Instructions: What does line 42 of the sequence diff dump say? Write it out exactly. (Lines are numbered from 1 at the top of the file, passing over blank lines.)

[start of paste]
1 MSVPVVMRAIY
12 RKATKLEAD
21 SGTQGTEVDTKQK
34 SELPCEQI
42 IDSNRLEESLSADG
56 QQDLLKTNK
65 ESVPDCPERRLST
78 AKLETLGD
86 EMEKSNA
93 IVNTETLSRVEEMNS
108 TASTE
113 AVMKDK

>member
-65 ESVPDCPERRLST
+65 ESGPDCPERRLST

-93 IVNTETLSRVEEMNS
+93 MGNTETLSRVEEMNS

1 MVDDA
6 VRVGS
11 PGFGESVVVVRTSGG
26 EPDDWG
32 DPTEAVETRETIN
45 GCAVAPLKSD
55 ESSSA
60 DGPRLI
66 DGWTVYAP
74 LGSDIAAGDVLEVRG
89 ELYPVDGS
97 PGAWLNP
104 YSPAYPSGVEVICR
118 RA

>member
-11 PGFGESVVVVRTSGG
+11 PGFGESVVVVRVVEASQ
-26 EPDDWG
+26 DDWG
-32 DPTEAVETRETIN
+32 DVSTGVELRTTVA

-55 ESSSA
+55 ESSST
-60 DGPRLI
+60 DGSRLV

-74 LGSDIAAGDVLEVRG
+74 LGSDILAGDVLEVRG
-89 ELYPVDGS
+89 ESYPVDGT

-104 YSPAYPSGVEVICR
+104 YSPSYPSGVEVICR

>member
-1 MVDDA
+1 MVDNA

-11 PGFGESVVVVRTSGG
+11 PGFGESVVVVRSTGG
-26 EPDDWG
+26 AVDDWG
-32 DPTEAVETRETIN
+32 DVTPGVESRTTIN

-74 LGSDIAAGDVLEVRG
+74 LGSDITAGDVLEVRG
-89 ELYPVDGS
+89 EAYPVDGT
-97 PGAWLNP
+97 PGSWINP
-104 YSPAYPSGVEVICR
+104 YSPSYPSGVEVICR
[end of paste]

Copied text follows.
+60 DGSRLV